base. And just like that, you’ve got the ability to cut foam bits, in half. The blade can adjust to any thickness you
want, but for simplicity, we’ll just be cutting a few select pieces, in half. The only parts that actually need to be downsized,
are the 2 small blades, and the 2 handle grips, which you can see leave us with 4 of each.
But you can scrap the ones with paper glued to them, because we won’t be needing them
anymore. Alight the pieces are all cut to shape, so
let’s peel the paper templates off the foam, and if you’re careful not to rip the paper,
you can actually use the templates again, to make another sword. Now before going any further, it’s a good
idea to layout all the pieces on a table to make sure they’re all there. You should have 28 pieces altogether, and if you do,
then let’s get busy gluing them together. There’s a little diagram on the template
that shows how the finished sword is going to look. So start assembling it by laying
one of the base blades flat on a table, and gluing the hilt to the top. Take a little time to adjust the bottom and
the sides so they match up with the base blade on the bottom. Then simply follow the pattern for the rest
of the pieces, and you should end up with two completed sides of the sword, that look
identical. Now simply add a generous amount glue, to
the flat sides on the bottom, then gently, but firmly, seal them together. That’s pretty much it. All that’s left
for finishing our “Master Sword” now, is carving out the Tri-Force. Use a pair of scissors, or an X-Acto knife
to carefully draw the 3 lines, to form a triangle in the middle, then carve the little channels
as deep as you like. With that final step, your 3D foam sword is
finished, and of course you can get creative, and customize it any way you want. I gently sanded the sword with a 220 grit
sanding sponge, to smooth down any imperfections, making our little homemade creation, look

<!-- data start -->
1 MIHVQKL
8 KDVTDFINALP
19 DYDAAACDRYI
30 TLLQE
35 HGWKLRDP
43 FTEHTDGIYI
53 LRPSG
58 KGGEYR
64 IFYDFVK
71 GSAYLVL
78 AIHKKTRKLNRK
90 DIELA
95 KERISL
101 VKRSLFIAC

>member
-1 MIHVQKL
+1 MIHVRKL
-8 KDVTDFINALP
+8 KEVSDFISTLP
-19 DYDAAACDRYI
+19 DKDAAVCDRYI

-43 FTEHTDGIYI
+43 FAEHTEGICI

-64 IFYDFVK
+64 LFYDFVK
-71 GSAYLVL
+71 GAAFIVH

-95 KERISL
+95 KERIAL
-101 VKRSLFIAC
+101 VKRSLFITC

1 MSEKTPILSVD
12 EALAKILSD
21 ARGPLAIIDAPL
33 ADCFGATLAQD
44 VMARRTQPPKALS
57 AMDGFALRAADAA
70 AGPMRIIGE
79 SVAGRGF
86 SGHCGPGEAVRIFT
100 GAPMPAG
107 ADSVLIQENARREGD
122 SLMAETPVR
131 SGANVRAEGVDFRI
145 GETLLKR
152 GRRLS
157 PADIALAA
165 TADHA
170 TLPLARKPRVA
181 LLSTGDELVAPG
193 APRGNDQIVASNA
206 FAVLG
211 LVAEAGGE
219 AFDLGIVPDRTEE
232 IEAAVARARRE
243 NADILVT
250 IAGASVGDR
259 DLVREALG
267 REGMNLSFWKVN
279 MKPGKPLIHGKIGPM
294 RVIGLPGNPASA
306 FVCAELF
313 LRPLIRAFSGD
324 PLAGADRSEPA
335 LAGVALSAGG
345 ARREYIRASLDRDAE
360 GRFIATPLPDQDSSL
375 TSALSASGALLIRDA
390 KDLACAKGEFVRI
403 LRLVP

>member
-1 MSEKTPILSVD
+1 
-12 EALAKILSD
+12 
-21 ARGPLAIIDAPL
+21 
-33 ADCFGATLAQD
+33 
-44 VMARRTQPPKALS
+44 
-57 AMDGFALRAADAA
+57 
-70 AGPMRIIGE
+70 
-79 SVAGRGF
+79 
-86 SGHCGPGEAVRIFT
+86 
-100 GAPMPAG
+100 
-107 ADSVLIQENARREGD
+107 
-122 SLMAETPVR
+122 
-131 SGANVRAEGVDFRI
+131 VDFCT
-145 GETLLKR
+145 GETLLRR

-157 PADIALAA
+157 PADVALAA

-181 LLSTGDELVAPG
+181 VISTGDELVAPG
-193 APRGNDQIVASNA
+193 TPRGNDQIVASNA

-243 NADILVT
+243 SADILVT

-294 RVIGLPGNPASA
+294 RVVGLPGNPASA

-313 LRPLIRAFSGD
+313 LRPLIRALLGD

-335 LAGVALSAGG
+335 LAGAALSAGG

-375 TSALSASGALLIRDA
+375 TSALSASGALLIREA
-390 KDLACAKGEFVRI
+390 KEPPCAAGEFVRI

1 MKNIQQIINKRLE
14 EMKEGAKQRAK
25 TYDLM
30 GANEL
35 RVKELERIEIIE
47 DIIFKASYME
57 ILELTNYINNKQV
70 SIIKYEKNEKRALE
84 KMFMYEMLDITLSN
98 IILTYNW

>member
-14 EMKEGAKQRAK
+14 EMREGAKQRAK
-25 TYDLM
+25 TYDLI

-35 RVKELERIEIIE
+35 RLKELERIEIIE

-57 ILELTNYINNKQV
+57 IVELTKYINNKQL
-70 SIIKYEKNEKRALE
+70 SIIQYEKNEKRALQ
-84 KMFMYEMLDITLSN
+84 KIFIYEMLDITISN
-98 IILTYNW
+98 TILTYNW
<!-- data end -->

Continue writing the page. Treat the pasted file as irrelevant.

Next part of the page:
surprisingly professional. Now before you get too crazy with your sword,
it’s a good idea to leave it overnight so the glue has a chance to dry completely. And if you plan on turning your sword into
aluminum, you’re going to need a foam riser like this as well. So you might as well make
one of those, while you’re waiting. Simply cut the riser to whatever length you
need, then bury the sword in a bucket of sand and pour hot molten aluminum overtop. You’ll see the styrofoam vaporizes instantly
from the extreme temperature, allowing the metal to flow in and take its place, before
the sand even has a chance to collapse. After 5-10 minutes of cooling, the metal will
still be scalding hot, but should be hard enough for you to grip onto with a pair of
pliers or channel locks, so you can unearth the sword, from the sand. Now the finer the sand you use, the more detail
will be captured in your casting. And if you’re happy with how it looks, just dip the whole
thing in a bucket of water to cool it, then clean it up a bit to finish it off. These swords will take some time, and some
skill to make, but they’re so low cost, that you can make a whole arsenal of foam
weaponry, for just a couple of bucks, and a bit of your time. Well now you know how to use a little electricity,
and some dollar store foam-board to forge a powerful, and impressive, “Mini Master
Sword”. By the way if you try experimenting with different
kinds of metals, you’ll probably find you can cast a sword, from just about anything
you want. I melted a few handfuls of bullet casings,
and turned them into a “Golden Sword”. It’s over 3 times heavier than aluminum,
but it makes a really cool addition, to my metal casting collection. Well that’s it for now. If you liked this
project, perhaps you’ll like some of my others. Check them out at

100 thoughts on “How To Make The “Mini Master Sword”

  1. This week in Popular Mechanics they discuss making a Styrofoam knife using orange oil and grain alcohol. I would be interested in seeing KoR replicate the process.